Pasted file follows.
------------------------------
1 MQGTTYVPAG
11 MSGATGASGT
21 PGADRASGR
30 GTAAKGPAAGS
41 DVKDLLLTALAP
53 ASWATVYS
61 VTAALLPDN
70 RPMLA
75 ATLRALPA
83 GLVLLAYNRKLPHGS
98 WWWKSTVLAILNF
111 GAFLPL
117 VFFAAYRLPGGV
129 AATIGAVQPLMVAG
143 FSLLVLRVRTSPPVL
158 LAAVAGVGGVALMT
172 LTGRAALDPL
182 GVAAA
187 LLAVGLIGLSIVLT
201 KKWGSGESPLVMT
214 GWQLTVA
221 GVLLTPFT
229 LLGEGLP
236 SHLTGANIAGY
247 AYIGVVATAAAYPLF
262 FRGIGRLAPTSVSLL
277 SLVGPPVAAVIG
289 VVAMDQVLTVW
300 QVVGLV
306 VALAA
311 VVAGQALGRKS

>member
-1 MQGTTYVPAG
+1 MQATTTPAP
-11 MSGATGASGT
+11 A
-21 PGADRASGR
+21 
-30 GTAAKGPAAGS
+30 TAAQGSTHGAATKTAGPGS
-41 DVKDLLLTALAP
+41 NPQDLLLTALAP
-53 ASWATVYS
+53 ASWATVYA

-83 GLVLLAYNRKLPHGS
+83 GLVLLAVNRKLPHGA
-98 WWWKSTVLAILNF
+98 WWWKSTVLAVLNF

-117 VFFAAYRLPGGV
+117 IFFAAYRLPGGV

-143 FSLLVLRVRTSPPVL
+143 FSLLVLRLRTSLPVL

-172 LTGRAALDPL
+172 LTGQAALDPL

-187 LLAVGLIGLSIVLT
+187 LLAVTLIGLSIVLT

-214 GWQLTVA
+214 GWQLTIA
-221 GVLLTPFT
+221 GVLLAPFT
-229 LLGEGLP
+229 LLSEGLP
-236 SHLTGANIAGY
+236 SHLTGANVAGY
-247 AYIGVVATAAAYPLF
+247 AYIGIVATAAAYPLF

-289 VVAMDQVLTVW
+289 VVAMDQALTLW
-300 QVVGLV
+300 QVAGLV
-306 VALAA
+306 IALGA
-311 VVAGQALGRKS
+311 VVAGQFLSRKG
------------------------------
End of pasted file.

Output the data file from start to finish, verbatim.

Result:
1 MQGTTYVPAG
11 MSGATGASGT
21 PGADRASGR
30 GTAAKGPAAGS
41 DVKDLLLTALAP
53 ASWATVYS
61 VTAALLPDN
70 RPMLA
75 ATLRALPA
83 GLVLLAYNRKLPHGS
98 WWWKSTVLAILNF
111 GAFLPL
117 VFFAAYRLPGGV
129 AATIGAVQPLMVAG
143 FSLLVLRVRTSPPVL
158 LAAVAGVGGVALMT
172 LTGRAALDPL
182 GVAAA
187 LLAVGLIGLSIVLT
201 KKWGSGESPLVMT
214 GWQLTVA
221 GVLLTPFT
229 LLGEGLP
236 SHLTGANIAGY
247 AYIGVVATAAAYPLF
262 FRGIGRLAPTSVSLL
277 SLVGPPVAAVIG
289 VVAMDQVLTVW
300 QVVGLV
306 VALAA
311 VVAGQALGRKS

>member
-1 MQGTTYVPAG
+1 MQATTTPAP
-11 MSGATGASGT
+11 A
-21 PGADRASGR
+21 
-30 GTAAKGPAAGS
+30 TAAQGSTHGAATKTAGPGS
-41 DVKDLLLTALAP
+41 NPQDLLLTALAP
-53 ASWATVYS
+53 ASWATVYA

-83 GLVLLAYNRKLPHGS
+83 GLVLLAVNRKLPHGA
-98 WWWKSTVLAILNF
+98 WWWKSTVLAVLNF

-117 VFFAAYRLPGGV
+117 IFFAAYRLPGGV

-143 FSLLVLRVRTSPPVL
+143 FSLLVLRLRTSLPVL

-172 LTGRAALDPL
+172 LTGQAALDPL

-187 LLAVGLIGLSIVLT
+187 LLAVTLIGLSIVLT

-214 GWQLTVA
+214 GWQLTIA
-221 GVLLTPFT
+221 GVLLAPFT
-229 LLGEGLP
+229 LLSEGLP
-236 SHLTGANIAGY
+236 SHLTGANVAGY
-247 AYIGVVATAAAYPLF
+247 AYIGIVATAAAYPLF

-289 VVAMDQVLTVW
+289 VVAMDQALTLW
-300 QVVGLV
+300 QVAGLV
-306 VALAA
+306 IALGA
-311 VVAGQALGRKS
+311 VVAGQFLSRKG